Graduation, Retention Rates on Upswing
By a number of key measures, things are looking up at Eastern Kentucky University.
Graduation rates? Up.
Freshman retention rate? Up.
Diversity among the student body? Up.
Average high school GPA and ACT scores for first-time freshmen? Up.
Little wonder the same can be said for excitement and enthusiasm on the Richmond campus, even at a time when overall enrollment is holding steady.
“We’re not yet where we want to be with graduation and retention rates, but we’re trending in the right direction,” said Dr. Elizabeth Wachtel, acting vice president for enrollment management, marketing and university relations. “It’s encouraging that all our hard work university-wide is starting to pay off, and it’s going to take continued diligence and hard work to continue to get positive results.”
One of the more dramatic jumps at EKU is in the four-year graduation rate, which is up from 19.7 percent a year ago to 23.5 percent this year, according to preliminary figures. For comparison, the four-year graduation rate for freshmen beginning in Fall 2000 was 9.4 percent. The rise in the four-year rate is especially significant, Wachtel said, because it shows students are graduating more quickly, thereby accumulating less debt.
The University’s five-year graduation rate is now 36.2 percent, up from 32.9 percent a year ago, and its six-year graduation rate is 39.1 percent, up from 37.5 percent a year ago.
Meanwhile, the freshman retention rate (measuring first-time freshmen continuing to their second fall term) stands at 69.6 percent, up from 64.1 percent just a year ago.
“While we obviously want to grow Eastern, these rates show that we are better serving our students,” Wachtel said.
The improvements stem from a “very intentional” approach to identify critical markers of success early in a student’s academic progress, Wachtel said. For example, this fall Academic Advising and the Registrar’s Office are working with faculty and Academic Readiness and Testing staff to conduct the first 4th Week Progress Report for students. The report, which replaces the former Early Alert system, notifies students in the fourth week of a term of satisfactory or unsatisfactory progress, attendance issues, or need for tutoring. Students are then referred to various faculty, advisers and tutoring centers based on referrals from faculty.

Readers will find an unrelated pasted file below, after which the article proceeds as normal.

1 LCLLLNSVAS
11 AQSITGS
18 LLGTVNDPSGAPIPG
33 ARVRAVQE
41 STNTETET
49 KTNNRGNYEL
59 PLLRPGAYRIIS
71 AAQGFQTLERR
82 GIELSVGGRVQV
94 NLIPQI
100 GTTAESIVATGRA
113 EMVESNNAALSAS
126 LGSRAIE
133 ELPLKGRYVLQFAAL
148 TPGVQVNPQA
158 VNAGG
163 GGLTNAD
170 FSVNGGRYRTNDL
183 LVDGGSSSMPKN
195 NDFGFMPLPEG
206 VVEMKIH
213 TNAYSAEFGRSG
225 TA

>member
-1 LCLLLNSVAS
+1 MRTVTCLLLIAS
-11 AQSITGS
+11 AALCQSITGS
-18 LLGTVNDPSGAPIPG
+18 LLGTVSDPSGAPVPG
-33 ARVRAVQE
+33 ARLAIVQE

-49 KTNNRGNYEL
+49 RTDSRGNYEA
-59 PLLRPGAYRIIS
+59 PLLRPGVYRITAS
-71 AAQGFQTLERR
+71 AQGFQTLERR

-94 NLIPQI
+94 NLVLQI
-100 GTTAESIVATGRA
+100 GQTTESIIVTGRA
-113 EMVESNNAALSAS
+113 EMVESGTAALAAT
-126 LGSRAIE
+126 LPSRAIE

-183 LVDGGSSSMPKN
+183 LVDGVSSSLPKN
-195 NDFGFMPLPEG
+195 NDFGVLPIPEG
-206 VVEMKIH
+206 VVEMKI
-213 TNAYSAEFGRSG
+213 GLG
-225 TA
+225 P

EKU’s Fall 2013 enrollment of 16,163 is running slightly behind the Fall 2012 total of 16,176. Areas of growth this fall include New Freshmen (up 5.3 percent), Graduate School (up 3.7 percent), Black or African-American (up 3.4 percent), Hispanic (up 6.9 percent). Enrollment in the University’s online courses, particularly at the graduate level, continues to increase, as Eastern makes more and more entire degree programs available online.
The projected number of high school graduates in Kentucky is expected to drop 4.5 percent next year before beginning a modest climb, thereby reducing the pool of traditional student prospects, but Wachtel identified several areas of potential enrollment growth in addition to continued improvement in the retention rate. These include international students, degree completers (through Project Graduate, the University is reaching out to those just shy of earning a baccalaureate degree), graduate programs, online programs, and low-income, high-ability students.
The overall enrollment numbers may have leveled off for now, but the quality of the average new Eastern student is increasing. For each of the past three years, Eastern has seen an increase in the average high school GPA and ACT composite scores for its new, first-time freshmen. For Fall 2013, the average GPA is 3.20 and the average ACT composite is 21.8.
So it’s no surprise that recipients of the top scholarships continue to increase in number as well. In fact, 22 new EKU students received the Kentucky Excellence Scholarship, up from 11 a year ago. Similarly, the number of new Kentucky Merit Scholarship recipients is up 24 percent.
“We are using the best practices in enrollment management on identifying and recruiting our students,” Wachtel said. Increasingly, that includes the use of social media sites such as Twitter and Facebook as well as more face-to-face visits, either in the schools, at college fairs, or on the EKU campus.
If early signs are any indication, those efforts may pay off in enrollment gains in coming years. Wachtel said the number of admitted students is running well ahead of schedule and the “inquiry pool” for Fall 2014 has grown substantially.
Published on October 31, 2013